The (Y,Sb) codoped (Hf0.6Zr0.4)1-xYxNiSn0.98Sb0.02 (x=0, 0.01, 0.015, 0.02, and 0.025) half-Heusler alloys were prepared by levitation melting and spark plasma sintering. The effects of Y doping on the electrical conductivity, the Seebeck coefficient, and the thermal conductivity have been investigated in the temperature range of 300-900 K. It was found that the Y doping decreased the carrier concentration and electrical conductivity due to the introduction of hole carriers. The thermal conductivity was also reduced upon Y doping, mainly due to the reduced carrier thermal conductivity. The Y-doping substantially increased the Seebeck coefficient because of the decrease in carrier concentration. Pisarenko plot showed that the measured room temperature Seebeck coefficients agrees well with the predicted single parabolic band behavior as a function of the carrier concentration, suggesting that no additional mechanisms cause the extra enhancement of Seebeck coefficient in the Y-Sb codoped half-Heusler alloys. The figure of merit ZT of 1% Y-doped sample was increased by a factor of about 25% than that of the undoped sample.

  16. Doping effects on thermoelectric properties of the off-stoichiometric Heusler compounds Fe{sub 2?x}V{sub 1+x}Al

    SciTech Connect

    Nishino, Y., E-mail: nishino@nitech.ac.jp; Tamada, Y. [Department of Frontier Materials, Nagoya Institute of Technology, Nagoya 466-8555 (Japan)

    2014-03-28

    The thermoelectric properties of Heusler-type Fe{sub 2?x}V{sub 1+x}Al{sub 1?y}Si{sub y} and Fe{sub 2?x}V{sub 1+x?y}Ti{sub y}Al alloys have been investigated to clarify which off-stoichiometric alloy, i.e., V-rich (x?>?0) or V-poor (x?effective in enhancing the Seebeck coefficient when doped by Si and Ti, while retaining a low electrical resistivity. Large Seebeck coefficients of ?182??V/K and 110??V/K at 300?K are obtained for n-type Fe{sub 1.95}V{sub 1.05}Al{sub 0.97}Si{sub 0.03} and p-type Fe{sub 2.04}V{sub 0.93}Ti{sub 0.03}Al, respectively. When the Seebeck coefficient is plotted as a function of valence electron concentration (VEC), the VEC dependence for the doped off-stoichiometric alloys falls on characteristic curves depending on the off-stoichiometric composition x. It is concluded that a larger Seebeck coefficient with a negative sign can be obtained for the V-rich alloys rather than the V-poor alloys, whilst good p-type materials are always derived from the V-poor alloys. Substantial enhancements in the Seebeck coefficient for the off-stoichiometric alloys could be achieved by a favorable modification in the electronic structure around the Fermi level through the antisite V or Fe defect formation.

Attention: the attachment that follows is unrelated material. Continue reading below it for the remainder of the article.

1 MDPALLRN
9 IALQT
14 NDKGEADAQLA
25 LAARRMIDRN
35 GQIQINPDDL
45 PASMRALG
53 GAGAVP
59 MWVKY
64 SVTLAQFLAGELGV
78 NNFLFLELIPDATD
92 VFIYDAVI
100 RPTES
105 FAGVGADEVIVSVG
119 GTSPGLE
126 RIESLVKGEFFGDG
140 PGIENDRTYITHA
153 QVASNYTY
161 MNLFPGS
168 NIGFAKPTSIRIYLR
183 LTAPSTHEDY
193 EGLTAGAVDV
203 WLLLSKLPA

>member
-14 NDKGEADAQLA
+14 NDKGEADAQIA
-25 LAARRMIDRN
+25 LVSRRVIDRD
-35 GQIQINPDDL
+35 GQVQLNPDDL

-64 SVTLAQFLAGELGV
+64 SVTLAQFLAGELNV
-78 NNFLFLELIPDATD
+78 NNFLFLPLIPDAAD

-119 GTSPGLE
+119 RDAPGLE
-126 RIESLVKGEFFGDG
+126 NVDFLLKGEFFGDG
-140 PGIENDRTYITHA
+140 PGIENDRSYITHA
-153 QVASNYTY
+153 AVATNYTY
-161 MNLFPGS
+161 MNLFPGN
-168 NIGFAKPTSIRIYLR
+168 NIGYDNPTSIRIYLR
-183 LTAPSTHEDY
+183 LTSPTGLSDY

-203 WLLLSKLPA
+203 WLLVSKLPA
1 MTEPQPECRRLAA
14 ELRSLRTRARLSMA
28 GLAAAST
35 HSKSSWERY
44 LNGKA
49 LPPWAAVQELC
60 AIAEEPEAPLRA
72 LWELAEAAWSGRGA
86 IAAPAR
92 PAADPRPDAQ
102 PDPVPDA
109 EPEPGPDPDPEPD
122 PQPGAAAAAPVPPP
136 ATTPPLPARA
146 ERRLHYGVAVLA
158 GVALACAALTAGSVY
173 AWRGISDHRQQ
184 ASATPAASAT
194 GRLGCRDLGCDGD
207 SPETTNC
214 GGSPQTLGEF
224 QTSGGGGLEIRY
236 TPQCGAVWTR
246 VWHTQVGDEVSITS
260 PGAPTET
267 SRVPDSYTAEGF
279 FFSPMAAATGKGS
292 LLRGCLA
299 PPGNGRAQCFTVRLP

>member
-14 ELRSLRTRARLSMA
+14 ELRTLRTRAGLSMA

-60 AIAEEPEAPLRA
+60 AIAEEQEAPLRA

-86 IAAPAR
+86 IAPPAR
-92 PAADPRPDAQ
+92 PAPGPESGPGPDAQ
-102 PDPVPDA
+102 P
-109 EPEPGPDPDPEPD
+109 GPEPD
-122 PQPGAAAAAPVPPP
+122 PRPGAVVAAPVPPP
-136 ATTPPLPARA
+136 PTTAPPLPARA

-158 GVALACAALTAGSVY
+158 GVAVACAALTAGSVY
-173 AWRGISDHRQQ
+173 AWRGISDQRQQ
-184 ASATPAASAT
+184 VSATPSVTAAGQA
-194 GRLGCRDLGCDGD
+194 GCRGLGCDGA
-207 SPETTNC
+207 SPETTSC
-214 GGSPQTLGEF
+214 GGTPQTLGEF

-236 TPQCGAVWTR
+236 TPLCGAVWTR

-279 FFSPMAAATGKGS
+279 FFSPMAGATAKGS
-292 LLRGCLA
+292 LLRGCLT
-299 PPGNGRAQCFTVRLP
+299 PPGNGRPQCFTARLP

17. Evaluation of Temperature-Dependent Effective Material Properties and Performance of a Thermoelectric Module

    NASA Astrophysics Data System (ADS)

    Chien, Heng-Chieh; Chu, En-Ting; Hsieh, Huey-Lin; Huang, Jing-Yi; Wu, Sheng-Tsai; Dai, Ming-Ji; Liu, Chun-Kai; Yao, Da-Jeng

    2013-07-01

    We devised a novel method to evaluate the temperature-dependent effective properties of a thermoelectric module (TEM): Seebeck coefficient ( S m), internal electrical resistance ( R m), and thermal conductance ( K m). After calculation, the effective properties of the module are converted to the average material properties of a p- n thermoelectric pillar pair inside the module: Seebeck coefficient ( S TE), electrical resistivity ( ? TE), and thermal conductivity ( k TE). For a commercial thermoelectric module (Altec 1091) chosen to verify the novel method, the measured S TE has a maximum value at bath temperature of 110°C; ? TE shows a positive linear trend dependent on the bath temperature, and k TE increases slightly with increasing bath temperature. The results show the method to have satisfactory measurement performance in terms of practicability and reliability; the data for tests near 23°C agree with published values.

  18. Thermoelectric effects in graphene nanostructures.

    PubMed

    Dollfus, Philippe; Hung Nguyen, Viet; Saint-Martin, Jérôme

    2015-04-10